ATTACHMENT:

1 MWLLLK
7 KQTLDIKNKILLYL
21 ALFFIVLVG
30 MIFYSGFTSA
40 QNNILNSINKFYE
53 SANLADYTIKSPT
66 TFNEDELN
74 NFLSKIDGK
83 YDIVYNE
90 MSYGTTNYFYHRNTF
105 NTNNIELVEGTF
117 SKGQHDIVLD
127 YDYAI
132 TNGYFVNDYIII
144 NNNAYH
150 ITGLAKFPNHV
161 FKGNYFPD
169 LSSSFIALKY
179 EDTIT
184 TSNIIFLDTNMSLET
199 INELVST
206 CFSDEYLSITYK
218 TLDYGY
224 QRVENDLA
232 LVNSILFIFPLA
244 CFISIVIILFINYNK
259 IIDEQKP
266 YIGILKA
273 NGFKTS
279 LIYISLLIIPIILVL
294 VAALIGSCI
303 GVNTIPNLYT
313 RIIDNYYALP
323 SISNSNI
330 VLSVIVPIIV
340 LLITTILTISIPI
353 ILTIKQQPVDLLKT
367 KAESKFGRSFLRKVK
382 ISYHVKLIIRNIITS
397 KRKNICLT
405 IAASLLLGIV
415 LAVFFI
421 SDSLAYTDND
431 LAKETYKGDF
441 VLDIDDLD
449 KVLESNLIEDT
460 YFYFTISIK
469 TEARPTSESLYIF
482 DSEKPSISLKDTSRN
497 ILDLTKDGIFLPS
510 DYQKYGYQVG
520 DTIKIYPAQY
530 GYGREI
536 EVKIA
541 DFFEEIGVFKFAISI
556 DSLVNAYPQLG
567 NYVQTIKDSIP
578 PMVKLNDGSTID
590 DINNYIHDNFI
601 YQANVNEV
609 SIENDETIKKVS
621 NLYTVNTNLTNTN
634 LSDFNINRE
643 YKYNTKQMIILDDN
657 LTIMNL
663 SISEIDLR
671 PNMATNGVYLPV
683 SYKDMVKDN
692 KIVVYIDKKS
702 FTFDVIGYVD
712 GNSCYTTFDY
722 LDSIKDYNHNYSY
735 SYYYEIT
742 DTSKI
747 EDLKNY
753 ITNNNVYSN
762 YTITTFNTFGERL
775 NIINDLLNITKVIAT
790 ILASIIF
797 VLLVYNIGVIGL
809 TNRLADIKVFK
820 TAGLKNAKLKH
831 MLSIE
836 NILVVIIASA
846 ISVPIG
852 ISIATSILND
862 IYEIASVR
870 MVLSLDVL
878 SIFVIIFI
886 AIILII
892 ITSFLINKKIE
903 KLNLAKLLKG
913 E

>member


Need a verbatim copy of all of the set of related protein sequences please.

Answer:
1 MWLLLK
7 KQTLDIKNKILLYL
21 ALFFIVLVG
30 MIFYSGFTSA
40 QNNILNSINKFYE
53 SANLADYTIKSPT
66 TFNEDELN
74 NFLSKIDGK
83 YDIVYNE
90 MSYGTTNYFYHRNTF
105 NTNNIELVEGTF
117 SKGQHDIVLD
127 YDYAI
132 TNGYFVNDYIII
144 NNNAYH
150 ITGLAKFPNHV
161 FKGNYFPD
169 LSSSFIALKY
179 EDTIT
184 TSNIIFLDTNMSLET
199 INELVST
206 CFSDEYLSITYK
218 TLDYGY
224 QRVENDLA
232 LVNSILFIFPLA
244 CFISIVIILFINYNK
259 IIDEQKP
266 YIGILKA
273 NGFKTS
279 LIYISLLIIPIILVL
294 VAALIGSCI
303 GVNTIPNLYT
313 RIIDNYYALP
323 SISNSNI
330 VLSVIVPIIV
340 LLITTILTISIPI
353 ILTIKQQPVDLLKT
367 KAESKFGRSFLRKVK
382 ISYHVKLIIRNIITS
397 KRKNICLT
405 IAASLLLGIV
415 LAVFFI
421 SDSLAYTDND
431 LAKETYKGDF
441 VLDIDDLD
449 KVLESNLIEDT
460 YFYFTISIK
469 TEARPTSESLYIF
482 DSEKPSISLKDTSRN
497 ILDLTKDGIFLPS
510 DYQKYGYQVG
520 DTIKIYPAQY
530 GYGREI
536 EVKIA
541 DFFEEIGVFKFAISI
556 DSLVNAYPQLG
567 NYVQTIKDSIP
578 PMVKLNDGSTID
590 DINNYIHDNFI
601 YQANVNEV
609 SIENDETIKKVS
621 NLYTVNTNLTNTN
634 LSDFNINRE
643 YKYNTKQMIILDDN
657 LTIMNL
663 SISEIDLR
671 PNMATNGVYLPV
683 SYKDMVKDN
692 KIVVYIDKKS
702 FTFDVIGYVD
712 GNSCYTTFDY
722 LDSIKDYNHNYSY
735 SYYYEIT
742 DTSKI
747 EDLKNY
753 ITNNNVYSN
762 YTITTFNTFGERL
775 NIINDLLNITKVIAT
790 ILASIIF
797 VLLVYNIGVIGL
809 TNRLADIKVFK
820 TAGLKNAKLKH
831 MLSIE
836 NILVVIIASA
846 ISVPIG
852 ISIATSILND
862 IYEIASVR
870 MVLSLDVL
878 SIFVIIFI
886 AIILII
892 ITSFLINKKIE
903 KLNLAKLLKG
913 E

>member